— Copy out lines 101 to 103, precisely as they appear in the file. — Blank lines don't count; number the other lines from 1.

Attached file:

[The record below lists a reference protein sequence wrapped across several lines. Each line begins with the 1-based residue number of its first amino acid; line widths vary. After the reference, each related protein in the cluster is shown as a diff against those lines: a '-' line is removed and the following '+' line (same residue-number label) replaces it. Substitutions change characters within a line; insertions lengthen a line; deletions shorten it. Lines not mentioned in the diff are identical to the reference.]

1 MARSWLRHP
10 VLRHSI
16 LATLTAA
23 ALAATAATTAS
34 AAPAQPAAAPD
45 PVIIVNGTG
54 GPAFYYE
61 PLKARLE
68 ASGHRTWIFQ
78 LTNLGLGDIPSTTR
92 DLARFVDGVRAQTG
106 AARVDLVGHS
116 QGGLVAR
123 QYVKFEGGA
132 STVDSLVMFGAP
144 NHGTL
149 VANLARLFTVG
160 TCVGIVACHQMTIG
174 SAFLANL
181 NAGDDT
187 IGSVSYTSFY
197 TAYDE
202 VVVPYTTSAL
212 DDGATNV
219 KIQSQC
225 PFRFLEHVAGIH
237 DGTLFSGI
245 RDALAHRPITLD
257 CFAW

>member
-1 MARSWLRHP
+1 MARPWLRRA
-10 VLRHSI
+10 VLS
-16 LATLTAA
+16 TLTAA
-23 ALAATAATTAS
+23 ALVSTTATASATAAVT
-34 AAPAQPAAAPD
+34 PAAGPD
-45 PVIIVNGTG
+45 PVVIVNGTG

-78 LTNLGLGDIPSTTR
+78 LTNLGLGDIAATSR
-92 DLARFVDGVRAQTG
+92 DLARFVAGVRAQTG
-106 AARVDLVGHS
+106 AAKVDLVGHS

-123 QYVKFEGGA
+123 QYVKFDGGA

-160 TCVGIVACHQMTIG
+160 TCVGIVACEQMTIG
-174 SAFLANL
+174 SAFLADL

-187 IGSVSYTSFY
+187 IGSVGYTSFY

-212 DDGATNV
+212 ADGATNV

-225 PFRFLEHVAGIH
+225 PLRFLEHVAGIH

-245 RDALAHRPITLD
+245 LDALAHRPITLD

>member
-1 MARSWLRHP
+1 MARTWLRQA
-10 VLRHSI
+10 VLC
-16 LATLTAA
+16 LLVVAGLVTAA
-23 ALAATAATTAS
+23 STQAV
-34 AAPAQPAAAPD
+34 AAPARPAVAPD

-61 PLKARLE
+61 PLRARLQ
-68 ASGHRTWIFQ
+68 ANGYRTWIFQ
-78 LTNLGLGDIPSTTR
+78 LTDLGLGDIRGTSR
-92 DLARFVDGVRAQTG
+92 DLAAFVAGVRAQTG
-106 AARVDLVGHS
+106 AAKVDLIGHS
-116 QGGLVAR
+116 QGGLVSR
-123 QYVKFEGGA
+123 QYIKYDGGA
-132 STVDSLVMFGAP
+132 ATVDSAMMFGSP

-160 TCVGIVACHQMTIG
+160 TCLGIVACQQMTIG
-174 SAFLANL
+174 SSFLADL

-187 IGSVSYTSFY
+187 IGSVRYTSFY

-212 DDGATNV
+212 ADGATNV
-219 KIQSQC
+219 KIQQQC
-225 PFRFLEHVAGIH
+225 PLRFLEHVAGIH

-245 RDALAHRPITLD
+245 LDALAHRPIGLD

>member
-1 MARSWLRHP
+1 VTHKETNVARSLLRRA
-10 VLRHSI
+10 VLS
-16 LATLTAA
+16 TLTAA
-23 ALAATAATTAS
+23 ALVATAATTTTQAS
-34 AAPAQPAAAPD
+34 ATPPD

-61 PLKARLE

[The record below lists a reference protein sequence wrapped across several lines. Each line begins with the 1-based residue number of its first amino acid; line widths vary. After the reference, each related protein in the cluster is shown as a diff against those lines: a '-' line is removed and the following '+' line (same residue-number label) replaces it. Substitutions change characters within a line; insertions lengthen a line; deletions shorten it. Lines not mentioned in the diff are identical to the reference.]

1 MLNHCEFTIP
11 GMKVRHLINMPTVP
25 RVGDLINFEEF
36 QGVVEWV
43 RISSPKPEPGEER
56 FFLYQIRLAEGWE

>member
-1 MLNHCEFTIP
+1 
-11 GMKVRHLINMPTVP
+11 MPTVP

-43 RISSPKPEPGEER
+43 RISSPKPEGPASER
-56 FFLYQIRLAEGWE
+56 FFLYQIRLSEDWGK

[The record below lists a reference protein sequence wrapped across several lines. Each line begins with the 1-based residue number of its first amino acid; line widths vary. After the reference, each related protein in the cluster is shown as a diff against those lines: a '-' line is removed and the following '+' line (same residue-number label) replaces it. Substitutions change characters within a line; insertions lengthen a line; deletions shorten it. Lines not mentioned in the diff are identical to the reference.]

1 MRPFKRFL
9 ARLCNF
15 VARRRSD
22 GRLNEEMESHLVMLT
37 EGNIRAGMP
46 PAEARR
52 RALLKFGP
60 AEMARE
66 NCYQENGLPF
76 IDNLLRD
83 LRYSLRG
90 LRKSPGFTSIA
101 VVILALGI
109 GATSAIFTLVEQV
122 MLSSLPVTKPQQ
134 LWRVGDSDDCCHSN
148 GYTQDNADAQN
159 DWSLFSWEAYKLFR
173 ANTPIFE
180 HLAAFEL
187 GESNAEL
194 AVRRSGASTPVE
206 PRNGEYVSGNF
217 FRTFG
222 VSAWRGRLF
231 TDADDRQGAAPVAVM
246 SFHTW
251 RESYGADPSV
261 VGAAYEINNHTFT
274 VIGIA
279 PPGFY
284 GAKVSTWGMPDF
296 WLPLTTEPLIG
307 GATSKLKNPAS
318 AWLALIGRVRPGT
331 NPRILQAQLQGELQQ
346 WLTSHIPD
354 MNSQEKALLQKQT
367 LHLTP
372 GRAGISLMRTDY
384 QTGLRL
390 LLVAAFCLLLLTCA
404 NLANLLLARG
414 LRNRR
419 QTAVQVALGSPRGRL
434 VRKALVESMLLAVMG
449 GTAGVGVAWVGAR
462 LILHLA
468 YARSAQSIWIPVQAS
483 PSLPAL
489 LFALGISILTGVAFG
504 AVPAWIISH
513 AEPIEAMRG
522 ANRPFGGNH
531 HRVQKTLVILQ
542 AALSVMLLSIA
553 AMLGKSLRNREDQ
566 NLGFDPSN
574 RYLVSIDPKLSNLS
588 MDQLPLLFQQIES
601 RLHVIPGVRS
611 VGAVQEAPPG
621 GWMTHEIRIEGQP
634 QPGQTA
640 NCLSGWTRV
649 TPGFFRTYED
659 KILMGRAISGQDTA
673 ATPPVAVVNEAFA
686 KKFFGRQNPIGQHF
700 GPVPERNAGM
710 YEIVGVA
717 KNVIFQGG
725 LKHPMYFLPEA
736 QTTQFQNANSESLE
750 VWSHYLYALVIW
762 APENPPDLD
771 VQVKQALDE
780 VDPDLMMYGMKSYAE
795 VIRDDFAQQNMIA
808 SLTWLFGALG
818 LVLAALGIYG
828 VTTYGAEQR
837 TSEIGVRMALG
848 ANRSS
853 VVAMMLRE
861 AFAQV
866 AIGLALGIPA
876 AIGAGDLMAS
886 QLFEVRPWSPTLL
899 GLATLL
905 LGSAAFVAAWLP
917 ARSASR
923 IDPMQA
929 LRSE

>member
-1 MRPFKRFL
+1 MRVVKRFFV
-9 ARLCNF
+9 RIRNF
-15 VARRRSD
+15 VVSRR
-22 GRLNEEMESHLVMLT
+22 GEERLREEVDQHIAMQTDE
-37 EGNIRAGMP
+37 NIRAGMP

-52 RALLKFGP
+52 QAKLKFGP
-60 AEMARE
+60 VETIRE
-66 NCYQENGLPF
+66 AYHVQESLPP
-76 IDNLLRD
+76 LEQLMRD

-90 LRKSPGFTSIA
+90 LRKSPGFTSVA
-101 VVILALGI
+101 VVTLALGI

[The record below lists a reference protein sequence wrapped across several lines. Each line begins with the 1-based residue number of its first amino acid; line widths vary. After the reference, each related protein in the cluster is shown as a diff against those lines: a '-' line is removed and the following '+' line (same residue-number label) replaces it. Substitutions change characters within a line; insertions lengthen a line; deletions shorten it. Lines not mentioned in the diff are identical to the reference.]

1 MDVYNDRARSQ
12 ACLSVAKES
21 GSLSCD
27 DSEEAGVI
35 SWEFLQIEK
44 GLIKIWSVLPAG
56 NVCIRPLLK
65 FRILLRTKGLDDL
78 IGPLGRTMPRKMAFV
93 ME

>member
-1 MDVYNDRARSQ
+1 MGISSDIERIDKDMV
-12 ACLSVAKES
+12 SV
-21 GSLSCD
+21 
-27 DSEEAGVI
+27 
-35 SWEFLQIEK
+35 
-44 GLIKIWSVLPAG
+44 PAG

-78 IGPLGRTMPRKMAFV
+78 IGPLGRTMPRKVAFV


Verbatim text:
-225 PFRFLEHVAGIH
+225 PLRFLEHVAGIH

-245 RDALAHRPITLD